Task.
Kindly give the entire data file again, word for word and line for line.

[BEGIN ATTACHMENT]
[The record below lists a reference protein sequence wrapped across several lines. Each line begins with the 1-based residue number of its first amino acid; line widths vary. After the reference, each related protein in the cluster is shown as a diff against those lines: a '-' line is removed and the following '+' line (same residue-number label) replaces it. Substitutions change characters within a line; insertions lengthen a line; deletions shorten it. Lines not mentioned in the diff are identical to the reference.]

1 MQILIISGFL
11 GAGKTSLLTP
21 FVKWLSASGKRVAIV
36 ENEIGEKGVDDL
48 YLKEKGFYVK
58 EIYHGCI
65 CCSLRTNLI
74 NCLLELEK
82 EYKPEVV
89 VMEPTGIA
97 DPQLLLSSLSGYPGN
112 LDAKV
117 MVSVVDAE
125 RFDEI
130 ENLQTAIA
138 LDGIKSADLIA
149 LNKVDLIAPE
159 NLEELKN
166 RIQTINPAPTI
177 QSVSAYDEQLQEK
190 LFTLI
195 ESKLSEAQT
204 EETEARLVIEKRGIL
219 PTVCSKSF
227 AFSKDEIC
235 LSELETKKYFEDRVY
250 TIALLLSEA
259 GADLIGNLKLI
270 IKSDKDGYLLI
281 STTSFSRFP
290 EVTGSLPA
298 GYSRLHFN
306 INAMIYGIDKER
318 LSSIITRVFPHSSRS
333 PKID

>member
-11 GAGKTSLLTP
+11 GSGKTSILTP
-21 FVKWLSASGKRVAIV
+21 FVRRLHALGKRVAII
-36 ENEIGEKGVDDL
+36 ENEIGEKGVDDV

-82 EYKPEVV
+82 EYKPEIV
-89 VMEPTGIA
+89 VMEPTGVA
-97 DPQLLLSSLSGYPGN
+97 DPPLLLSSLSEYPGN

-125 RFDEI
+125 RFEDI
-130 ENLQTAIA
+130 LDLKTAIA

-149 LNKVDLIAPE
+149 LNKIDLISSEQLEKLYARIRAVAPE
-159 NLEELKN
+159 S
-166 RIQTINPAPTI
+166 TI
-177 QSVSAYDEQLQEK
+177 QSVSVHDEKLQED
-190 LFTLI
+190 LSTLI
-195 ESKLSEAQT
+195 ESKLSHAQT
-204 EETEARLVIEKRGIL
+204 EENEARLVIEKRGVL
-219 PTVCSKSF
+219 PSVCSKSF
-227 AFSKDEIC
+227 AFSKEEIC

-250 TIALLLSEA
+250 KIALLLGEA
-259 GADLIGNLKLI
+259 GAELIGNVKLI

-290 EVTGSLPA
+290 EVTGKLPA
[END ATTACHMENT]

[The record below lists a reference protein sequence wrapped across several lines. Each line begins with the 1-based residue number of its first amino acid; line widths vary. After the reference, each related protein in the cluster is shown as a diff against those lines: a '-' line is removed and the following '+' line (same residue-number label) replaces it. Substitutions change characters within a line; insertions lengthen a line; deletions shorten it. Lines not mentioned in the diff are identical to the reference.]

1 MQILIISGFL
11 GAGKTSLLTP
21 FVKWLSASGKRVAIV
36 ENEIGEKGVDDL
48 YLKEKGFYVK
58 EIYHGCI
65 CCSLRTNLI
74 NCLLELEK
82 EYKPEVV
89 VMEPTGIA
97 DPQLLLSSLSGYPGN
112 LDAKV
117 MVSVVDAE
125 RFDEI
130 ENLQTAIA
138 LDGIKSADLIA
149 LNKVDLIAPE
159 NLEELKN
166 RIQTINPAPTI
177 QSVSAYDEQLQEK
190 LFTLI
195 ESKLSEAQT
204 EETEARLVIEKRGIL
219 PTVCSKSF
227 AFSKDEIC
235 LSELETKKYFEDRVY
250 TIALLLSEA
259 GADLIGNLKLI
270 IKSDKDGYLLI
281 STTSFSRFP
290 EVTGSLPA
298 GYSRLHFN
306 INAMIYGIDKER
318 LSSIITRVFPHSSRS
333 PKID

>member
-11 GAGKTSLLTP
+11 GSGKTSILTP
-21 FVKWLSASGKRVAIV
+21 FVRRLHALGKRVAII
-36 ENEIGEKGVDDL
+36 ENEIGEKGVDDV

-82 EYKPEVV
+82 EYKPEIV
-89 VMEPTGIA
+89 VMEPTGVA
-97 DPQLLLSSLSGYPGN
+97 DPPLLLSSLSEYPGN

-125 RFDEI
+125 RFEDI
-130 ENLQTAIA
+130 LDLKTAIA

-149 LNKVDLIAPE
+149 LNKIDLISSEQLEKLYARIRAVAPE
-159 NLEELKN
+159 S
-166 RIQTINPAPTI
+166 TI
-177 QSVSAYDEQLQEK
+177 QSVSVHDEKLQED
-190 LFTLI
+190 LSTLI
-195 ESKLSEAQT
+195 ESKLSHAQT
-204 EETEARLVIEKRGIL
+204 EENEARLVIEKRGVL
-219 PTVCSKSF
+219 PSVCSKSF
-227 AFSKDEIC
+227 AFSKEEIC

-250 TIALLLSEA
+250 KIALLLGEA
-259 GADLIGNLKLI
+259 GAELIGNVKLI

-290 EVTGSLPA
+290 EVTGKLPA